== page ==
So it makes sense to tend the toddler with the toes and the questions. And leave the weeds to grow. At least for now. And that’s my secret to not keeping house.

How the prank call became extinct

drama

I lived about 12 miles from where all of my friends lived, in a different town. There were only so many telephone circuits between the two towns, so it was one of those loathsome situations where calls were long-distance unless you kept hitting redial a thousand times until your call went through for free. Long distance in those days was a big no-no because back then, phone conversations with friends and boyfriends could span hours. Parents brandished phone bills angrily in the air, demanding to know the meaning of a call that cost $5.62. That’s right. We talked on the phone. We relished extended periods of verbal communication that did not require our necks to bend perpendicularly to our developing spines, nor the exploitation of our thumbs. We laughed. We gossiped. We were comfortable with long pauses. There were “be right back” pee breaks when we were unwilling to hang up the phone for fear of losing the sacred non-long-distance connection.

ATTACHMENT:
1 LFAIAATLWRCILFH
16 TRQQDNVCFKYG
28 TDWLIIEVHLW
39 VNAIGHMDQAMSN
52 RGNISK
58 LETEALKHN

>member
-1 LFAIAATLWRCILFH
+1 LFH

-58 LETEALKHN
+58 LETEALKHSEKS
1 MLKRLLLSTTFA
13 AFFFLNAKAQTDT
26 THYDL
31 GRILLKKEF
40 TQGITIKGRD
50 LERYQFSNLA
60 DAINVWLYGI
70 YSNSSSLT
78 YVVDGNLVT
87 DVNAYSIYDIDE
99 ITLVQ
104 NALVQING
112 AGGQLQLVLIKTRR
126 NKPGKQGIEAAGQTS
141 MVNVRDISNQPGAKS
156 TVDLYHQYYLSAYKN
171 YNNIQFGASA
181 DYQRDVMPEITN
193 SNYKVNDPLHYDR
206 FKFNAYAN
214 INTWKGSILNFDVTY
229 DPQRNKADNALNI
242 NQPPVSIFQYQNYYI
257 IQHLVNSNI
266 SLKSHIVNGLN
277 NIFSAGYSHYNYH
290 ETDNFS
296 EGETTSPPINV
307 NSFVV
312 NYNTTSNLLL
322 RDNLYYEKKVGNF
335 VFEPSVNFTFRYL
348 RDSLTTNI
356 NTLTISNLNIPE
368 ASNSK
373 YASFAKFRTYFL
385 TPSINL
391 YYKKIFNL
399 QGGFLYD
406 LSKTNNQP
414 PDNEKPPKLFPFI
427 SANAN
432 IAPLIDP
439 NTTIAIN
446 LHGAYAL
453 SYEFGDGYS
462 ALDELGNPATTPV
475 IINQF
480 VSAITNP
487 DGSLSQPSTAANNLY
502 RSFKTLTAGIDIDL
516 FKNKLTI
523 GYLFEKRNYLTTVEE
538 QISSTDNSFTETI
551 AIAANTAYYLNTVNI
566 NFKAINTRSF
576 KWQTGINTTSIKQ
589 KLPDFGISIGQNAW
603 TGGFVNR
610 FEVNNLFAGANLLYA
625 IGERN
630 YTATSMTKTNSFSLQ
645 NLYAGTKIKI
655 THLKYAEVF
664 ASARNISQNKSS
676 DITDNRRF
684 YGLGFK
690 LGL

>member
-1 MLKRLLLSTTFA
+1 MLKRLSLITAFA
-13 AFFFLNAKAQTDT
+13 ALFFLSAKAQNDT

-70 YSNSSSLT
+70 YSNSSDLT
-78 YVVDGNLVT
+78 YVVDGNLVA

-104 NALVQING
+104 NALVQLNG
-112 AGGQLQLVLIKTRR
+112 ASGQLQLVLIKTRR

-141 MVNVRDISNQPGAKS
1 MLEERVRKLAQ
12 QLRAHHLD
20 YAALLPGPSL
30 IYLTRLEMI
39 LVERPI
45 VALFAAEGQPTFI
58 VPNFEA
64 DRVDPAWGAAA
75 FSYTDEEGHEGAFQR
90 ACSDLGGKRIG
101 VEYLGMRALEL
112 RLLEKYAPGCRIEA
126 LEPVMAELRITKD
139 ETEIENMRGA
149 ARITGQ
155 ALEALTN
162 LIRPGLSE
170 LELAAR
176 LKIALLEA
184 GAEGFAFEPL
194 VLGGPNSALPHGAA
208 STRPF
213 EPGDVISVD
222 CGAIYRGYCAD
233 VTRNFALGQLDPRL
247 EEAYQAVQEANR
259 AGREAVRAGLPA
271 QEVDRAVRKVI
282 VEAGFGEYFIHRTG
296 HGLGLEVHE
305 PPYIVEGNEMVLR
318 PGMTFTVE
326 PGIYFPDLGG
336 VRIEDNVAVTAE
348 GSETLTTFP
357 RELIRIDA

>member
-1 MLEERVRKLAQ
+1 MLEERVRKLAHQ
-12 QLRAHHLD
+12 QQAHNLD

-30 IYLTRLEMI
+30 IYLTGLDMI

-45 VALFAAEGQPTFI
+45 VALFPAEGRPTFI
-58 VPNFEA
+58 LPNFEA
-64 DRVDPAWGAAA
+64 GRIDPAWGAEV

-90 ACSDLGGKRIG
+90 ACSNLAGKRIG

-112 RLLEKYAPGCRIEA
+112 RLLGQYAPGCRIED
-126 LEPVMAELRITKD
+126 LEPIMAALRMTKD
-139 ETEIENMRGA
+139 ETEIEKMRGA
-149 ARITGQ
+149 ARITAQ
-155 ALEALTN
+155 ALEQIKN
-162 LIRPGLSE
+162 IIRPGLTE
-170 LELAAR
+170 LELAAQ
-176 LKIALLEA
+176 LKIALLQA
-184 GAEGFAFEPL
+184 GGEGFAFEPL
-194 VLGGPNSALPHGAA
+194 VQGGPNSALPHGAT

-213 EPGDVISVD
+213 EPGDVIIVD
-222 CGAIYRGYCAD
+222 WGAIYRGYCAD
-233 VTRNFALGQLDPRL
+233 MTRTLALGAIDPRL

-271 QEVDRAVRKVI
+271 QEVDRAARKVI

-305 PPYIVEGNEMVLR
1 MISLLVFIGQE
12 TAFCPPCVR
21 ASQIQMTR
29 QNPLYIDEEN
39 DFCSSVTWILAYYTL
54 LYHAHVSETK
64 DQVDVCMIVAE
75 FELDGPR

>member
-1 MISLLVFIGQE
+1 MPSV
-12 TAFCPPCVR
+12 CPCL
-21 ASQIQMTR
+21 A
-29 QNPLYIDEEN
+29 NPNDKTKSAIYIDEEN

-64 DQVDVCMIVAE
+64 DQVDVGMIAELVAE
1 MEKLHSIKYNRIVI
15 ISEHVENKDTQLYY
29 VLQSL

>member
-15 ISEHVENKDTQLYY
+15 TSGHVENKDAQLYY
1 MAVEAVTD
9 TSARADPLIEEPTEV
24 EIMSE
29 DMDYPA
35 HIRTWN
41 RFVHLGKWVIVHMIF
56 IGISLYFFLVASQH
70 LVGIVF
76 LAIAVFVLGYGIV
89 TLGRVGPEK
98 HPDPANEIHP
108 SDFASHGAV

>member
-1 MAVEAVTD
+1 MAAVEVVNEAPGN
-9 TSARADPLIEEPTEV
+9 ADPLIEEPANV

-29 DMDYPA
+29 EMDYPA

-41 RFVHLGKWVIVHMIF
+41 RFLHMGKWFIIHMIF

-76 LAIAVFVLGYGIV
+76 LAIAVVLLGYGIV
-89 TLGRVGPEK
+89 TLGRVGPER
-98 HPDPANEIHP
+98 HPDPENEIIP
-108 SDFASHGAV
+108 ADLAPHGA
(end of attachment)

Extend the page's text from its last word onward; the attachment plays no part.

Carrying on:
I begged for my own phone. I had the kind you could get for $9.95 at K-Mart, with the buttons in the handset. Phones used to emit a satisfying plastic-y clack when the handset met the hook. I’d twist the cord around my finger or around itself until it became a tangled knot that squeaked like only the gummy membrane of a phone cord can. I also had a sweet Garfield phone. Do you remember those? My friend Heather gave it to me in junior high.